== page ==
Soon after the fall of Kabul, I witnessed an online exchange between a conservative and libertarian. The conservative commented that America had been weakened by her liberal stance towards degeneracy, whereas the Taliban were hardy, traditional men whose strength emanated precisely from their traditional approach to social matters. (more…)
If You’re So Trad, Why Don’t You Move to Afghanistan?
Involuce člověka napříč cykly: radikální tradicionalismus a antropogeneze
English original here
V antropologických kruzích dnes převažují dvě základní teorie o zrodu moderního člověka. Tou první je hypotéza „africké kolébky“, podle níž se dnešní lidé vyvinuli z primitivní hominidní rasy, která před asi sedmdesáti tisíci lety začala ze své africké kolébky osídlovat ostatní kontinenty. V Evropě a Asii vytlačili tito pralidé násilným konfliktem a vyšší plodností původní neandrtálce. Následně se přizpůsobili svému novému prostředí a postupně se působením takzvané lokalizované evoluce vyvinuli v dnešní lidské rasy. (more…)
If we believe that we are living in the dark age, or Kali Yuga, then we must believe that things will only continue to get worse before they get better. We should therefore look for silver linings whenever we can find them. One such silver lining is that the traditional distinction between the Right-Hand Path and the Left-Hand Path has crumbled. This crumbling has positive implications both for esoteric initiation as well as exoteric politics, and has arguably created the possibility of a Third Path that is more suitable towards action than contemplation. (more…)
Mr. Reagan is not going to make it to the year 1987, I can tell you that much. Now you mark that down.
— Brother Stair, 1987
We don’t reckon time the same way, do we, Clarice?
— Silence of the Lambs
James J. O’Meara
Passing the Buck: Coleman Francis and Other Cinematic Metaphysicians
Melbourne: Manticore Press, 2021
Imagine going thirty, forty, fifty, or even sixty years of your life without comprehending the dizzying implications of how some movies, typically — and often charitably — understood to be cringingly awful, actually serve as thaumaturgic runes which reveal glimpses of the painful, beautiful Truth behind this swiftly degenerating stage of Kali Yuga. (more…)
Baron Giulio Cesare Andrea Evola was born on May 19, 1898 in Rome. Along with René Guénon, Evola is one of the writers who has most influenced the metapolitical outlook and project of Counter-Currents, which is reflected in the fact that Evola is one of the most-tagged writers on this website. In commemoration of his birthday, I wish to draw your attention to the following resources.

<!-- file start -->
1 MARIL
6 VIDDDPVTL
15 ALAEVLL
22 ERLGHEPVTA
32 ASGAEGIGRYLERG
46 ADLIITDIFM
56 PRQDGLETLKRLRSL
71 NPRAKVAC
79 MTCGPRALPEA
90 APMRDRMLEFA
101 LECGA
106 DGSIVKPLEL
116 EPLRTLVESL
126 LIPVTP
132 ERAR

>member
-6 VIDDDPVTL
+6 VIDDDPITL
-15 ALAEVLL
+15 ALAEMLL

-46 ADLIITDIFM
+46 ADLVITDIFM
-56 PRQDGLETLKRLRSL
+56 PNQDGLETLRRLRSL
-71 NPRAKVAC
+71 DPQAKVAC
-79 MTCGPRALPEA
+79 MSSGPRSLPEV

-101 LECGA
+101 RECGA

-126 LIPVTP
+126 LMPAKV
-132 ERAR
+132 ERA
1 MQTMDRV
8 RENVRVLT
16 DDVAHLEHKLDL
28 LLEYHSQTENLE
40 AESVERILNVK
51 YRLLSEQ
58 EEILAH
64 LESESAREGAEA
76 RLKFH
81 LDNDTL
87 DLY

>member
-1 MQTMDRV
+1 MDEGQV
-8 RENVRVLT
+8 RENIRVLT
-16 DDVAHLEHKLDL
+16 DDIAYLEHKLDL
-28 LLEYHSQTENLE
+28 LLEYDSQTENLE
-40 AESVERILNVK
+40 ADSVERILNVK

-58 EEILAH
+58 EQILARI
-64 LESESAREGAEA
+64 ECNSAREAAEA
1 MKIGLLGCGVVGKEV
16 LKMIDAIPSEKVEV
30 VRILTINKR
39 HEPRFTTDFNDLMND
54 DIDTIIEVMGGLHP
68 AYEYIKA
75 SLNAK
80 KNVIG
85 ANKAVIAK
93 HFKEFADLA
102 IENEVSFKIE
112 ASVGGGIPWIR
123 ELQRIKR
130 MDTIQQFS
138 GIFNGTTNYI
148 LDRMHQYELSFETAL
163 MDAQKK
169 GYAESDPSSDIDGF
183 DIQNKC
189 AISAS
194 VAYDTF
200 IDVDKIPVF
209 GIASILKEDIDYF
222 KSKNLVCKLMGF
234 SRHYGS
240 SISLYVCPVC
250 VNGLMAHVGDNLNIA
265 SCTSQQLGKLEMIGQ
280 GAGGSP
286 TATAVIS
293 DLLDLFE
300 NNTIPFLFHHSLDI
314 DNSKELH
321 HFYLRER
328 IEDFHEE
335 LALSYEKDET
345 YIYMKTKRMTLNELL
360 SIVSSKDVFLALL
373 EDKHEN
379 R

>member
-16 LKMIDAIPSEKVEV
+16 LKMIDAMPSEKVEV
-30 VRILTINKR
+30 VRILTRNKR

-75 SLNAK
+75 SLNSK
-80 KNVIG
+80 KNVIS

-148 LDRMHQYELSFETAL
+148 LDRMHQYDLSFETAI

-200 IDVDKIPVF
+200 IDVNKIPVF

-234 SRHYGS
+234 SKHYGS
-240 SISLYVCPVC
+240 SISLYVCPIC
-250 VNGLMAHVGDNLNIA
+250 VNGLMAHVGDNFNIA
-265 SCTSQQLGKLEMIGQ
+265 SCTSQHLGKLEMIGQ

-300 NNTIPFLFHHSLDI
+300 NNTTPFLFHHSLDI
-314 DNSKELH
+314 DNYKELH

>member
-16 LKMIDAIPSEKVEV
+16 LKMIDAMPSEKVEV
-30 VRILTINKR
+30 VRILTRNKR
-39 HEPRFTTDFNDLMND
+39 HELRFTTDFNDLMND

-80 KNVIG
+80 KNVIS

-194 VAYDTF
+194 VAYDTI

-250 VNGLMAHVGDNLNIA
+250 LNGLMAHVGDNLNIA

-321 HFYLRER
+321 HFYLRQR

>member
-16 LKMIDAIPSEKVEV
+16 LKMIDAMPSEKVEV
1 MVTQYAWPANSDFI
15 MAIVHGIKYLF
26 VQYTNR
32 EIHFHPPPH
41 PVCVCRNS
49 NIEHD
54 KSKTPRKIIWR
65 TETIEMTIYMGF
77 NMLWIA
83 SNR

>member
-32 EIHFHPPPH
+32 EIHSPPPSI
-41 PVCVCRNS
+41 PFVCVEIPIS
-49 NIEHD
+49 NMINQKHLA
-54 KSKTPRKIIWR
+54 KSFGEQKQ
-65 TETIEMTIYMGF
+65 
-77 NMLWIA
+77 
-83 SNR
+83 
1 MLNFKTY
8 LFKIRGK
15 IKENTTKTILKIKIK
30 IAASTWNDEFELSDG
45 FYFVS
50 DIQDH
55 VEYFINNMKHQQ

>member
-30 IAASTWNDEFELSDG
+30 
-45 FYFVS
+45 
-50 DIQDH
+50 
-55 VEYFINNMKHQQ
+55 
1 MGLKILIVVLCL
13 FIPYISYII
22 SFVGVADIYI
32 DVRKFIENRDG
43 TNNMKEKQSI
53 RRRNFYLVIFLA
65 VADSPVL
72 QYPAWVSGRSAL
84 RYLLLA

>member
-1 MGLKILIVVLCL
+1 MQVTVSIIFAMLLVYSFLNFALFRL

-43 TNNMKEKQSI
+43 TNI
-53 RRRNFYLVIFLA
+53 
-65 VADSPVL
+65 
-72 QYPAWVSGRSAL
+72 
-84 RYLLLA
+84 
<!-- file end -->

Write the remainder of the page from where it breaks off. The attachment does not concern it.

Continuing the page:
Counter-Currents has published the following writings of Evola’s: (more…)
Memelord Dalí Remembering Salvador Dalí (May 11, 1904–January 23, 1989)
It’s the most basic thing in the world. You can look at a rock, think it’s a bear, and run away. Or you can glimpse a bear, assume it’s a rock, and get eaten. Over time, evolution will select for seeing bears, when in fact, ninety-nine times out of a hundred, it’s just rocks. Then clever fools will come and say that believing in a bear infestation is primitive superstition, and that they, taught by “science” and “logic,” have surmised that there are no bears among the rocks. In fact, bears do not even exist. (more…)
If I had to recommend one book on politics, it would be James Burnham’s The Machiavellians. If I had to recommend one pamphlet, it would be an overlooked gem of American political discourse, Sam Francis’s The Other Side of Modernism: James Burnham and His Legacy. There is no white identitarian, racially aware conservative, American nationalist, or any other member of the Dissident Right who does not owe a massive debt to this towering genius. (more…)
Look out honey, ’cause I’m using technology! Eumaios, Evola, & Neville on Race
Gen. Turgidson: Now, wouldn’t that necessitate the abandonment of the so-called monogamous sexual relationship, I mean, as far as men were concerned?
Dr. Strangelove: Regrettably, yes. But it is, you know, a sacrifice required for the future of the human race.
“Is ‘Short Time Preference’ Really Such a Problem?” by Eumaios, apart from its own considerable merits, was particularly interesting for me — and I suppose some of my Constant Readers — due to his reduplication of a number of the most characteristic formulations of the midcentury Barbadian mystic Neville.  (more…)
Heidegger’s History of Metaphysics, Part Two: Late Antiquity & the Middle Ages
In the previous essay (“Heidegger’s History of Metaphysics, Part One: Platonism”) I began to sketch Heidegger’s argument for the claim that Western metaphysics lays the groundwork for the nihilism and decadence of modernity. I framed this account partly as a critique of the Traditionalists Julius Evola and René Guénon, who aimed to combat modernity with a “Traditionalism” grounded in Western metaphysics (more…)
Heidegger’s History of Metaphysics, Part One: Platonism
In my essay “Heidegger Against the Traditionalists,” I sketched a critique of Guénon and Evola from a Heideggerian perspective. Although I raised several objections to Traditionalism, the crucial one was this: Guénon and Evola are thoroughly (and uncritically) invested in the Western metaphysical tradition. According to Heidegger, however, it is precisely the Western metaphysical tradition that is responsible for all the modern ills decried by the Traditionalists. (more…)
Traditional Conservatism Can Never Defeat The Enlightenment Left
No one knows Friedrich Julius Stahl (1802-1861). He was a legal philosopher of Jewish parentage who converted to Christianity and became a defender of Prussian Lutheran conservatism against the imposition of Enlightenment values. He rejected Hegel’s argument (more…)